When an eco-champion heckled me during my work presentation, everything changed, for the better
In times of change we often take a moment to reflect upon pivotal moments that steered our course. As Chris Large leaves his post as co-chief executive at Global Action Plan, he looks back at 15 and a half years of projects, partnerships and conversations, with one particular memory standing out.
Over a decade ago, while running an environmental workshop at a major energy company, I was shouted at by an irate employee. In a room of 30 people discussing how the staff team could support the company’s carbon reduction efforts, a smartly dressed man got to his feet to loudly proclaim that I had no right to involve him and his colleagues when the management had the power over decisions that would eliminate vast quantities of carbon emissions.
I disliked the anger he fired at me, and at the time I felt too uncomfortable to recognise it was the catalyst that entirely changed the direction of my work. It ultimately set Global Action Plan on a new mission – to take on the big gnarly issues, even without knowing all the solutions.
The angry employee helpfully made me realise that I was unintentionally offering false hope. He was annoyed because he knew that the recycling and energy efficiency actions his colleagues were being encouraged to drive were simply not in step with the scale of the environmental crises we face. As David Mackay, the late chief scientific advisor to DECC summed up, “Don’t be distracted by the myth that “every little helps.” If everyone does a little, we’ll achieve only a little. We must do a lot. What’s required are big changes”.
As such, in recent years Global Action Plan has resolved to seek only the big changes that will make a big dent in society’s environmental impact. This approach has been transformational for us and it can be the same for every CSR and sustainability team.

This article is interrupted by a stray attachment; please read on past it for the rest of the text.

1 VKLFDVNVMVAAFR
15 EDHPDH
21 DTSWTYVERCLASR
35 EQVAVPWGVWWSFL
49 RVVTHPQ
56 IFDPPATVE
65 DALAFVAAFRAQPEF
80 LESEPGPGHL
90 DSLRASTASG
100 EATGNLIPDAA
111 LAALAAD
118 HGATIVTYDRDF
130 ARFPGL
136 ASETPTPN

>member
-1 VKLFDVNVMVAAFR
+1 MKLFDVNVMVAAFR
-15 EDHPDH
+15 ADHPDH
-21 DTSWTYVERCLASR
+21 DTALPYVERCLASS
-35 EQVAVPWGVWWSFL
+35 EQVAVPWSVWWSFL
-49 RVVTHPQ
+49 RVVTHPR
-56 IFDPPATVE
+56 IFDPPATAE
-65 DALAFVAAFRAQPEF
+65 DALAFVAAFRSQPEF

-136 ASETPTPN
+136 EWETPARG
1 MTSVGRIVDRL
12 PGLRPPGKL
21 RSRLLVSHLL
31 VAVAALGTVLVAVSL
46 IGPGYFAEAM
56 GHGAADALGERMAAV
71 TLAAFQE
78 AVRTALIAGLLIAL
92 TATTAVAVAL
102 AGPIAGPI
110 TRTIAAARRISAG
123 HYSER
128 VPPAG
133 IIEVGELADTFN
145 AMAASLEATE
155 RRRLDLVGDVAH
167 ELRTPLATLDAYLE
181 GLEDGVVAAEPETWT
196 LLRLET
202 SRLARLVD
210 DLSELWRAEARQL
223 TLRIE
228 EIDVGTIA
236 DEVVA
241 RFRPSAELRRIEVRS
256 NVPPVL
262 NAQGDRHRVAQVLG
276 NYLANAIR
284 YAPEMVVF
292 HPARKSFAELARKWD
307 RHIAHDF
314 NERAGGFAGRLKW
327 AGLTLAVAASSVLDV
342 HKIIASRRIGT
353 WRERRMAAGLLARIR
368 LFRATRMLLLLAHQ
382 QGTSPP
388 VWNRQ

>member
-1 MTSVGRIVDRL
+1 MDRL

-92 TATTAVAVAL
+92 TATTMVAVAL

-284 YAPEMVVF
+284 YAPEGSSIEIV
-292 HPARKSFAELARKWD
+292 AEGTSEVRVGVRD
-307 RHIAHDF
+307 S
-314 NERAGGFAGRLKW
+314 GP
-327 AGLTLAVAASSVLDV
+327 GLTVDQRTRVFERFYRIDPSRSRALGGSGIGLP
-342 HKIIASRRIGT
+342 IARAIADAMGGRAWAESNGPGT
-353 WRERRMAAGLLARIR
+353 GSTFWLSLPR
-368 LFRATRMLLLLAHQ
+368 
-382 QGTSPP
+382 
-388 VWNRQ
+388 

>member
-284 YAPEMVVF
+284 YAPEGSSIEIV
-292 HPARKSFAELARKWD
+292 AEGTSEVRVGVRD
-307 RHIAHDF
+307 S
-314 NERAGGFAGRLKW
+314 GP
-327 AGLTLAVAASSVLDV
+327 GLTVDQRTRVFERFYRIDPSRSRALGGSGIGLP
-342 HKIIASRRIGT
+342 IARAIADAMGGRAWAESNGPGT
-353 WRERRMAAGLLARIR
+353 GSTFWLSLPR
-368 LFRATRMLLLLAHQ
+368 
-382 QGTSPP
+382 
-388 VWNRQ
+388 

Perhaps the biggest change we could ever inspire is to help those in developed economies see a future beyond consumerism, as we humans extract almost a hundred billion tonnes of raw materials every year. When we took on that mission, we could not know the exact path this journey would take, but we have been amazed at the collaborations that have developed.
Our Flickers of the Future initiative sees Richard Curtis mentoring young filmmakers to inspire post-consumerist futures on our screens. And with the Persil Dirt is Good Project, we’re supporting children across the world, from Ireland to Thailand, to embed compassionate values into society in preference to self-interest.
I have found real joy in taking on big challenges, and enormous satisfaction in seeing new initiatives take off. From one short conversation with Public Health England, we ran with the idea for Clean Air Day, which has become the UK’s most covered air pollution campaign, involving thousands of central government, corporate, academic, local authority, and school partners. Since we began in 2017, ten million more people in the UK now understand air pollution better, with most of the public supporting the policies that we need to rapidly address pollution and traffic levels.
After adopting the “big change only” approach, thousands of collaborators have joined us on the journey. Perhaps this is because everyone instinctively understands the fundamental truth that big changes are vital, and they lead to a better future for people and planet.
As my personal journey takes me from Global Action Plan to work at the new Earthshot Prize initiative, I am grateful to those who, angrily and calmly, encouraged and supported us to think big. And the moral of the story? Colleagues in sustainability, we must take on those ambitious projects that we don’t yet know how to finish, but which employees will respect, and have the potential to reap exponential success. This way, personal satisfaction works in tandem with overcoming the crises we face.
Chris Large was the co-chief executive at Global Action Plan
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